Women react as the New Zealand national anthem is sung during a national remembrance service in Hagley Park for the victims of the March 15 mosque terrorist attack in Christchurch, New Zealand, Friday, March 29, 2019. (AP Photo/Mark Baker)

At memorial, mosque shooting survivor says he forgives attacker

Farid Ahmed, whose wife was killed in the Christchurch shooting, said he forgave the shooter

A man who survived New Zealand’s mosque attacks told a crowd of about 20,000 people on Friday that he forgives the terrorist who killed his wife and 49 others.

Farid Ahmed was speaking at a national remembrance service held in Christchurch to commemorate those who died in the attacks two weeks ago.

“I don’t want to have a heart that is boiling like a volcano,” Ahmed said. “A volcano has anger, fury, rage. It doesn’t have peace. It has hatred. It burns itself within, and also it burns the surroundings. I don’t want to have a heart like this.”

Ahmed said that while he didn’t agree with the gunman’s actions, his Muslim faith taught him that even the terrorist was his brother.

The name of Ahmed’s wife, Husna Ahmed, was among the 50 read out by members of the Muslim community during a solemn part of the service.

It was the third major memorial held in Christchurch since the March 15 slaughter of worshippers who were inside the two mosques for Friday prayers. Australian Brenton Harrison Tarrant, 28, has been charged with murder in the attacks.

The latest memorial service was a more formal occasion, with Australian Prime Minister Scott Morrison and other foreign dignitaries attending.

Morrison later told reporters the service “was a thing of absolute beauty.”

New Zealand’s police force put on a show of force, closing down nearby streets and patrolling the park with semi-automatic weapons. But the atmosphere was relaxed during the 90-minute commemoration held on a sunny morning in Hagley Park.

New Zealand Prime Minister Jacinda Ardern, who wore an indigenous Maori cloak, said the world had been stuck in a vicious cycle of extremism which must end. She said her country had learned the stories of those impacted by the attacks.

“They were stories of bravery. They were stories of those who were born here, grew up here, or who had made New Zealand their home. Who had sought refuge, or sought a better life for themselves or their families,” she said. “These stories, they now form part of our collective memories. They will remain with us forever. They are us.”

The featured musical guest was British singer Yusuf Islam, also known as Cat Stevens, who converted to Islam in 1977.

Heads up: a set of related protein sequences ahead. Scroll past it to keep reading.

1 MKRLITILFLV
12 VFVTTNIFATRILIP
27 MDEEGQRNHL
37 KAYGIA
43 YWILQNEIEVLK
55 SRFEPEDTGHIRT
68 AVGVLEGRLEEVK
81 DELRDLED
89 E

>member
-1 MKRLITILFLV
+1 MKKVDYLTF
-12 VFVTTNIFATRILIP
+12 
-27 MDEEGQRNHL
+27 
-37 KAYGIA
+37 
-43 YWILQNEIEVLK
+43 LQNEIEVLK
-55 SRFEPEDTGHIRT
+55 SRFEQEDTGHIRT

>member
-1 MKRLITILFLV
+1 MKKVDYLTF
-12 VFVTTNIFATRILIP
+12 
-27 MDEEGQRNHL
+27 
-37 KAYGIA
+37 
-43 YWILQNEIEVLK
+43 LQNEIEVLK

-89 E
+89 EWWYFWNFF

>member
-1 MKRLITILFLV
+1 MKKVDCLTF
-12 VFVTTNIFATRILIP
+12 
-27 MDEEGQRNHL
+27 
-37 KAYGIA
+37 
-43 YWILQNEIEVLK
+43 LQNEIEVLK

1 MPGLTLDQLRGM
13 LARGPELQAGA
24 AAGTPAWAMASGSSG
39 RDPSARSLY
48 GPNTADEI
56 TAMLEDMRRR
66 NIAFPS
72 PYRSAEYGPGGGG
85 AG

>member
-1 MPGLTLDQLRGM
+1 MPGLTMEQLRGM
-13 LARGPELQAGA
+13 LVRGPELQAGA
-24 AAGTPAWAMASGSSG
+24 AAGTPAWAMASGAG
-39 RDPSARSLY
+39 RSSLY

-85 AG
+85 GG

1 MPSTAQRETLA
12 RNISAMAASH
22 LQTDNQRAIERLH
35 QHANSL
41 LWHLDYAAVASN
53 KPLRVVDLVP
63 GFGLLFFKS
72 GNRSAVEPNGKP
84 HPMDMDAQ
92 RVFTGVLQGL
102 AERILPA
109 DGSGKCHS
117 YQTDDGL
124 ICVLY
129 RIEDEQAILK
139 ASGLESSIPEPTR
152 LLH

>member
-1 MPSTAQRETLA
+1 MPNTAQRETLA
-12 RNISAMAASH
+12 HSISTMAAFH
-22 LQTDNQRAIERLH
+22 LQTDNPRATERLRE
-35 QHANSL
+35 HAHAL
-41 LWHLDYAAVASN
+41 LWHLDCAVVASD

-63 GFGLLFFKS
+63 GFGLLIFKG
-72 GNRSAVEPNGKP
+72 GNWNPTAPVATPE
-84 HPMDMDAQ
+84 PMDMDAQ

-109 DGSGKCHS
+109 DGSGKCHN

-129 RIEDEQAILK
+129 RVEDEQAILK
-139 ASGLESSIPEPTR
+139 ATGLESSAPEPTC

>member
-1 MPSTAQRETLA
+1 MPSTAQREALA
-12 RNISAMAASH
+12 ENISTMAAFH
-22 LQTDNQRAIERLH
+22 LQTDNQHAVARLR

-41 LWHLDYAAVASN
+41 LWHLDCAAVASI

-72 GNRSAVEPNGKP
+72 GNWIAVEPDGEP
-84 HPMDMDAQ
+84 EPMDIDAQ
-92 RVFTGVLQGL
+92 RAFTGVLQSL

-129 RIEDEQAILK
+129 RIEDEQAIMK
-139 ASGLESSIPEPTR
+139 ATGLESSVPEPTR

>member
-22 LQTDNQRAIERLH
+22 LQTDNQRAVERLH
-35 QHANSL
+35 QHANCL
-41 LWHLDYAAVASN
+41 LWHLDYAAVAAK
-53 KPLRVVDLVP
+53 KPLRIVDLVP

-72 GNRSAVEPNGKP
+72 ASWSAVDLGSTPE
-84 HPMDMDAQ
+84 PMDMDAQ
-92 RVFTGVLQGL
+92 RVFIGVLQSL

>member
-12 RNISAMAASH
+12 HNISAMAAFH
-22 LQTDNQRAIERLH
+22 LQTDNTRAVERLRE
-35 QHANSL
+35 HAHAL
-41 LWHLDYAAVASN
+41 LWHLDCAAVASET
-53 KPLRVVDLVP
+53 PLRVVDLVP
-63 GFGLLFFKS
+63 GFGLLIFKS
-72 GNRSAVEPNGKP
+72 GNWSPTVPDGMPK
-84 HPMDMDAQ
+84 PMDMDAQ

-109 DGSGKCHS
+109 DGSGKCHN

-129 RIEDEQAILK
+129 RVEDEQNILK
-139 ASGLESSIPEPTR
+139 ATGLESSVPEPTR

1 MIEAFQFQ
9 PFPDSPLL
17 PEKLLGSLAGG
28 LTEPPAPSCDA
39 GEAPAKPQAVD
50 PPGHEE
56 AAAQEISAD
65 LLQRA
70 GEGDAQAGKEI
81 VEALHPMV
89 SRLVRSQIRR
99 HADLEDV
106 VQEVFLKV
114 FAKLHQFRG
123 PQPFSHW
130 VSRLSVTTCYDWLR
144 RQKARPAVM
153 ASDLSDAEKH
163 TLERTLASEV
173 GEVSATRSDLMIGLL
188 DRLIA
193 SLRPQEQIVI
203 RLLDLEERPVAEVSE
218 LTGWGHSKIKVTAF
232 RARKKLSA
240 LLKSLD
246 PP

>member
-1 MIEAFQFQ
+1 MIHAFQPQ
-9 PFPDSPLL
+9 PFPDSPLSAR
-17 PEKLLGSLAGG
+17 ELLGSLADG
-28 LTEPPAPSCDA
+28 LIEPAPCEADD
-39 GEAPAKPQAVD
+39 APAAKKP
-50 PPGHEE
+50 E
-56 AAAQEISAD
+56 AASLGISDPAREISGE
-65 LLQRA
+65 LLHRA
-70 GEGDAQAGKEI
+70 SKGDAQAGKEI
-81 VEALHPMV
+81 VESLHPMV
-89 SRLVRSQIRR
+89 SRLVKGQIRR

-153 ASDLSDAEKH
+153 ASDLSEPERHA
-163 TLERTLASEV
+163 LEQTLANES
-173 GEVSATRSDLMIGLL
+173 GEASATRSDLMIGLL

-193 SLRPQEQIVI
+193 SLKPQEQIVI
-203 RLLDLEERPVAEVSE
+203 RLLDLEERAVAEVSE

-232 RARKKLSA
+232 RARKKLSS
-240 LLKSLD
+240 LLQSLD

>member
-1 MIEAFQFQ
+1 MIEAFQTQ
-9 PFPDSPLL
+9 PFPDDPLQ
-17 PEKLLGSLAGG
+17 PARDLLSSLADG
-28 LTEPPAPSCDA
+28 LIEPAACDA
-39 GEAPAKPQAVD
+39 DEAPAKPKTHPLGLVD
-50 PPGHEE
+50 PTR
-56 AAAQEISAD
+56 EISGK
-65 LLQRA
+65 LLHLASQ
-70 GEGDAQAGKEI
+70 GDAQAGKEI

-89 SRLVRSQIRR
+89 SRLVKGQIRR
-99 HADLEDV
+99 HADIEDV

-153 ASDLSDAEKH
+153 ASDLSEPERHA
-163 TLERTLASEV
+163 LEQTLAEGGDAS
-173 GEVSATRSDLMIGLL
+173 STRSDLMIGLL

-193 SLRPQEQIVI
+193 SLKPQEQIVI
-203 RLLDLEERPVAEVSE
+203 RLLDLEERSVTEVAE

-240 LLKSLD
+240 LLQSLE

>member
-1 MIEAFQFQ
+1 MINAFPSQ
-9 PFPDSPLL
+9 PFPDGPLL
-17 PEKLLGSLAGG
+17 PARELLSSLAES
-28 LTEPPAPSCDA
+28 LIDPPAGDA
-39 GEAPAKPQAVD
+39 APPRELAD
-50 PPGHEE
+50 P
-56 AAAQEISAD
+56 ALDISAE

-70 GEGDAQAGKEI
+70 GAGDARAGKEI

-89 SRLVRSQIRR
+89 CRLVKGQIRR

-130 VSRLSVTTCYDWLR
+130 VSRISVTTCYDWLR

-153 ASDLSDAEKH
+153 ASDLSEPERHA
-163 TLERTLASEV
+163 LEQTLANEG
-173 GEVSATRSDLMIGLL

“We learn about things through their opposites,” the singer said. “And it’s through opposites like this, the evilness of that act and what drove it, we find its opposite, which is the love and kindness and unity that has sprung up right here in New Zealand.”

A particularly poignant moment came when a girl named Salma, the daughter of slain worshipper Ashraf El-Moursy Ragheb, briefly got up on stage to remember her dad.

“He was a really nice man,” she said.

READ MORE: Facebook extends ban on hate speech to ‘white nationalists’

READ MORE: ‘It doesn’t open’: Christchurch mosque survivors describe terror at door

Nick Perry, The Associated Press

Just Posted

Union de Reyes and Trail AM Ford Orioles entertain full house

Union de Reyes, Cuba impressive in series sweep of Trail AM Ford Orioles

First Nations included in latest Columbia River Treaty talks

Seventh round of negotiations between Canada and U.S. wrap up in Washington D.C.

Close to 1000 people expected to hear international evangelist Angus Buchan this weekend

The Mighty Men’s Conference is taking place in Castlegar June 28-30.

Trail celebrates National Indigenous Peoples Day

World renowned hoop dancer entertains crowd at Gyro Park on Sunday

Renowned hoop dance artist performs in Trail park, Sunday

Indigenous Peoples Day welcomes James Jones to Trail; performance at 1 p.m.

Video shows fireworks shot at swan in Alberta

Alberta Fish and Wildlife is investigating the incident in Grande Prairie

‘Text neck’ causing bone spurs to grow from millennials’ skulls, researchers say

Technology use from early childhood causing abnormal bone growths in 41 per cent of young adults

B.C. teen killed by fallen tree on field trip remembered as hero

13-year-old Tai Caverhill was the first to spot the tree falling and warned his friends

Surrey RCMP raises Pride flag amid din of protesters

There were about 30 protesters on either side, and 20 Mounties doing crowd control

Should B.C. get rid of Daylight Saving Time?

The province wants to know, as state governments down south make the move

Air Canada reviewing how crew left sleeping passenger on parked plane

In a Facebook post, the woman said she woke up ‘all alone’ on a ‘cold dark’ aircraft

Canadians crash out of Women’s World Cup in 0-1 loss to Sweden

Canada missed a chance to tie the game on a penalty shot

Four-year-old boy assaulted at B.C. soccer game

It happened at a weekend tournament in Ashcroft

Two bear cubs saved near Revelstoke after mother hit by car

Conservation officers trapped the cubs and transported them to a wildlife sanctuary

Most Read